Tagged: interviews Toggle Comment Threads | Keyboard Shortcuts

  • Amanda Osborn 8:31 pm on November 22, 2011 Permalink
    Tags: , interviews, opportunities   

    Sometimes Things Might Not Work Out How You’d Think They Would, But That’s Okay 

    Last summer when I was applying for fall internships I applied to a company that I would love to work for. Unfortunately, I was told that while they would love to hire me as an intern, my availability wouldn’t work for the rest of the office. While I was disappointed, it is better that the reason why you aren’t chosen is because of (un)availability rather than lack of experience or enthusiasm. It means that there’s hope to work with the company in the future because they still like you as a future employee.

    Fast forward to this fall, when I was applying for spring internships. I applied to be an intern at this company again, and things were looking promising until it turned out that again, my availability was incompatible with everyone else’s in the office. It might be discouraging that a second opportunity to work at the company didn’t work out because of the same reason as the first opportunity, but I chose to look at the silver lining: they still wanted to hire me. They kept me updated throughout the entire application process and made it clear that they chose another candidate because of scheduling reasons, not because of my credentials. I’m hopeful that I will have the opportunity to work for this company in the future; this experience has simply shown me that now is just not the time.

    However, just because it doesn’t work out with one company doesn’t mean that it won’t work out with them in the future, nor does it mean that it isn’t going to work out with every single company out there. There are always amazing opportunities out there; you just need to know where to find them. I was lucky that I had several amazing internship opportunities to apply for and chose from when it came to selecting an internship in the spring (I’m currently in process of confirming my spring internship position). Have a little faith, and things will always work out in the end!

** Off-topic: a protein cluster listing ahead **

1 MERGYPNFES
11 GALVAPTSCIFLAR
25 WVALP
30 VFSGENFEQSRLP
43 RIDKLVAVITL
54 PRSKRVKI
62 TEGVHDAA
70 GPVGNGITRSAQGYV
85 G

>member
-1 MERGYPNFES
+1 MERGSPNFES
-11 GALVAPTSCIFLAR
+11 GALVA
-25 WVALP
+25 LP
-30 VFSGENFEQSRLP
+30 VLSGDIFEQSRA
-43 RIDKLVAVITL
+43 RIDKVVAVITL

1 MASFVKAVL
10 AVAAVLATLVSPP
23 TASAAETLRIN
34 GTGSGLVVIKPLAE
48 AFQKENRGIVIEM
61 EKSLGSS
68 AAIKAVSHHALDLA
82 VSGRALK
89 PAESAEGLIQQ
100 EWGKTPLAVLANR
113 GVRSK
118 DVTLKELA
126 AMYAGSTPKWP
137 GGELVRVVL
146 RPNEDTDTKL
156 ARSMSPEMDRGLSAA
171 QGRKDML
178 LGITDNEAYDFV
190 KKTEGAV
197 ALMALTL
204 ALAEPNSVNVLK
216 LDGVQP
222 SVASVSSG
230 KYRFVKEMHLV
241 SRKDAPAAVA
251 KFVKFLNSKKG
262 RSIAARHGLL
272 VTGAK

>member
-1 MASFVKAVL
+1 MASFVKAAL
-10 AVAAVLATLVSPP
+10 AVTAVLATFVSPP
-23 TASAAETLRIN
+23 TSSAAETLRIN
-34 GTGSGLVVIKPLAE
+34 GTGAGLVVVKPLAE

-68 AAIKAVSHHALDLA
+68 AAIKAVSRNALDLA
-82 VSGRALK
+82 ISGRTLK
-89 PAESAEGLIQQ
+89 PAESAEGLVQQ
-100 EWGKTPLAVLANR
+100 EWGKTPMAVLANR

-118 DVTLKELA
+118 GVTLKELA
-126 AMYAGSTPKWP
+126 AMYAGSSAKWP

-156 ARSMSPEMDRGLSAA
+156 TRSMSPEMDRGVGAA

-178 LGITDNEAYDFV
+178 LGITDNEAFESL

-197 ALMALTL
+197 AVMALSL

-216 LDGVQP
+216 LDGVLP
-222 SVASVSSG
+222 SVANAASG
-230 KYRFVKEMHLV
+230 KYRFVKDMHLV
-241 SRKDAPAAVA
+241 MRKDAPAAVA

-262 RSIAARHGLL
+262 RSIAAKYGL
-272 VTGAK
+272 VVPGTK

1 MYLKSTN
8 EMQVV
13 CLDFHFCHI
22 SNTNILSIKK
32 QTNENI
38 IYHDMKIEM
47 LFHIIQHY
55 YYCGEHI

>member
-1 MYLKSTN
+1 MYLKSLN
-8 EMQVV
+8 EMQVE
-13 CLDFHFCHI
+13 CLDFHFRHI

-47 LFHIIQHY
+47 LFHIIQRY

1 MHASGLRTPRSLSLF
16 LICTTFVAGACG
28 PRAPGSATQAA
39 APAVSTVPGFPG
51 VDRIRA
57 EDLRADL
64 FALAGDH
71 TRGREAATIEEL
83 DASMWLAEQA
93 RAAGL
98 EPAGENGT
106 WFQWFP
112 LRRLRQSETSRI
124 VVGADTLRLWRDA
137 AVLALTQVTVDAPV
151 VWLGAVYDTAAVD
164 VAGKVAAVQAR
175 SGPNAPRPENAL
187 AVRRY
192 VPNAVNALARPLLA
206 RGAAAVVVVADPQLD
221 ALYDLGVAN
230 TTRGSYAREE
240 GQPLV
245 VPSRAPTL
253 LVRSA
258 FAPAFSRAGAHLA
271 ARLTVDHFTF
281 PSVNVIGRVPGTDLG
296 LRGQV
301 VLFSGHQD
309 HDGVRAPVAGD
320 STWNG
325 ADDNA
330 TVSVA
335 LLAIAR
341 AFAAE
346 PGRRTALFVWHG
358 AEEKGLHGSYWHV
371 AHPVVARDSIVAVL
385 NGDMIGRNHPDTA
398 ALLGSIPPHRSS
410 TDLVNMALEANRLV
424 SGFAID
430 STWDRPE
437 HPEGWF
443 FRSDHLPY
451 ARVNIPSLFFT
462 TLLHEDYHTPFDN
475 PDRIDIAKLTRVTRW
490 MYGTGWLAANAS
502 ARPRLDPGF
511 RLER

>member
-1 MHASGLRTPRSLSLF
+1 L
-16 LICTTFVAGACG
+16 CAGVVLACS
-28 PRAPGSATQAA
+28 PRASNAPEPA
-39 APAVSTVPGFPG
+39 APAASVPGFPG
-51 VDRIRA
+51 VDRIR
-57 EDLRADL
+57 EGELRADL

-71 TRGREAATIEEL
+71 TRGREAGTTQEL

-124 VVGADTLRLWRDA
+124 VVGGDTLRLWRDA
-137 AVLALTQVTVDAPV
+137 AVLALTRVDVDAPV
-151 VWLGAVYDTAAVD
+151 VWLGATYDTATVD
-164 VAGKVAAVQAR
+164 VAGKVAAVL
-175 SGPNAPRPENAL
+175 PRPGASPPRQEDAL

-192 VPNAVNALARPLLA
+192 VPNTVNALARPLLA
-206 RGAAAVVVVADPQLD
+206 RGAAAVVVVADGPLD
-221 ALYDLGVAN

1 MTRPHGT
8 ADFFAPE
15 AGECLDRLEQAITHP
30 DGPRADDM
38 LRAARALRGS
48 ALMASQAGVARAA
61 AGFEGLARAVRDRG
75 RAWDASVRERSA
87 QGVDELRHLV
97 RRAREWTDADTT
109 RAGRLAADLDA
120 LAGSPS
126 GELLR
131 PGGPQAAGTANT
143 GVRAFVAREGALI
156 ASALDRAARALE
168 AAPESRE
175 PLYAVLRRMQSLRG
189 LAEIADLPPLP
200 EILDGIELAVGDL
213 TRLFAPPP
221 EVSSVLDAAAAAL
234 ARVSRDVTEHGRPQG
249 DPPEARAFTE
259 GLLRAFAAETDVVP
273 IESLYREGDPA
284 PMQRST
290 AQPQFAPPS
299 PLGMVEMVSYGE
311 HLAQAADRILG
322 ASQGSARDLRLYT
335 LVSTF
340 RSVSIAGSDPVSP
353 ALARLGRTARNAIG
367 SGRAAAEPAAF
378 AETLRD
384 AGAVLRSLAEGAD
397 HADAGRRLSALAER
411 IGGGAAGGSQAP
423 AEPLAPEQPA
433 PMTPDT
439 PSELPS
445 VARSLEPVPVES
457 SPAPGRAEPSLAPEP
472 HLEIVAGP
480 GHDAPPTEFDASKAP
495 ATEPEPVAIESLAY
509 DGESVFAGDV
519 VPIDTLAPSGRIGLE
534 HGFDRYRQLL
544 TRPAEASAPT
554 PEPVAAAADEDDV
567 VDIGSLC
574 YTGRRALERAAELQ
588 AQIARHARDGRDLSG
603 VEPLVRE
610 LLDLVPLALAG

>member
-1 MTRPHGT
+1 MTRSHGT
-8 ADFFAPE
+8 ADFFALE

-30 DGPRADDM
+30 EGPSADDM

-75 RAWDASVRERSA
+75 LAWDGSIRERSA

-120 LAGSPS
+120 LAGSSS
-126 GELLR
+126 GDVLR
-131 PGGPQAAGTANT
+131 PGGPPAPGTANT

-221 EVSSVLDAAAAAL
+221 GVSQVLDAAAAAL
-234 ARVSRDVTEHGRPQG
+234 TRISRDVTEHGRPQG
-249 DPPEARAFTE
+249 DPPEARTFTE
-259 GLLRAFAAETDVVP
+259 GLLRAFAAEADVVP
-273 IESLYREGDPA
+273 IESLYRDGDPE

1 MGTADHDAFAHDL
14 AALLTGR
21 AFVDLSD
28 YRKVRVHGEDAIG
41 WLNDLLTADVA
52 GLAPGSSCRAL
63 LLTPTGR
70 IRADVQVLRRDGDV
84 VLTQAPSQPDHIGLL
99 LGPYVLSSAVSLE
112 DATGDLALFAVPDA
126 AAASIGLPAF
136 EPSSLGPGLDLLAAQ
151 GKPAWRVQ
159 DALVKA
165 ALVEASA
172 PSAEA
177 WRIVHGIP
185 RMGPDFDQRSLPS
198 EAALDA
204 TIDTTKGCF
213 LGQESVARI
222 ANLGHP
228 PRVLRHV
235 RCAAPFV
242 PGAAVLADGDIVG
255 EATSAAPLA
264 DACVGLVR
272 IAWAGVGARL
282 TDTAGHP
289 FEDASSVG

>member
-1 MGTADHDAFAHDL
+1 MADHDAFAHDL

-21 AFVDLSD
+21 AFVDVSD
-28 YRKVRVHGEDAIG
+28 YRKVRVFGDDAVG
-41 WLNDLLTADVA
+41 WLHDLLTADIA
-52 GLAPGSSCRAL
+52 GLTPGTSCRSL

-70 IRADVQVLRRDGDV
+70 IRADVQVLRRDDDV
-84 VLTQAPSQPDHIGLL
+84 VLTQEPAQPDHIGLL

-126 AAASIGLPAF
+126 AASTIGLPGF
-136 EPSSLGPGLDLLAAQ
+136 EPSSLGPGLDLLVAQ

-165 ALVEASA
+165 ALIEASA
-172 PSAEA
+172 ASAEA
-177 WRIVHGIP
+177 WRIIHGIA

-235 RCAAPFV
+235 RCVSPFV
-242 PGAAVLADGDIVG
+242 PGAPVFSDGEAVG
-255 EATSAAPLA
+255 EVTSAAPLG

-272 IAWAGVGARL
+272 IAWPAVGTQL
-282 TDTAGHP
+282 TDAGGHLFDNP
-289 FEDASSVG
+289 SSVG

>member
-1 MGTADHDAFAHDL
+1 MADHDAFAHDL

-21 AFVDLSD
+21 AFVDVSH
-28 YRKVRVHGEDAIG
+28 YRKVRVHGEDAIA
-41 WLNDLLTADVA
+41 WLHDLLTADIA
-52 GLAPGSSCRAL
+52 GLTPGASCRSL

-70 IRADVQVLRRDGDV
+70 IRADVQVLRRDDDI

EmailShare
     
  • Amanda Osborn 11:45 pm on November 9, 2011 Permalink
    Tags: first impression, interviews,   

    The Key to Making a Good Impression at the Interview 

    The general job search equation goes as follows: resume gets the interview, interview gets the job. By that logic, getting an interview means you’re already halfway to the job. That means the pressure is definitely on to make a good impression on the employer as the best candidate for the position. Employers generally look at a resume for a maximum of 30 seconds, but an interview lasts much longer than that. If an employer is investing time in his or her busy day to meet with you, then it is all the more crucial to make a good, memorable impression.

    All the typical interview do’s and don’ts fall squarely into the common sense category. Dress to impress, arrive early, answer all questions truthfully, etc. These are all crucial tips to make a good impression. But the trick between making a good impression and a lasting good impression comes at the end of the interview, when an employer generally asks, “Do you have any questions?”

    The wrong answer to this question would be “No, I have no questions.”

    Asking a good question (so, nothing like “How many days off can I ask for until I get fired?” or “Do I really have to dress professionally every day I come into the office?”) shows that you have done your research about the organization and have a vested interest in both the organization and the position you are interviewing for. Even something simple like “What does a typical day in the office look like?” goes a long way to show the employer that you truly are interested in working for the organization.

    Remember, these kinds of questions not only help make a good, lasting impression on the employer but it also gives you insight into both the position you are interviewing and the organization. The interview is not only a chance for the employer to get to know you better but also for you to know the employer and organization better, so take advantage of the opportunity with a well-thought out question or two!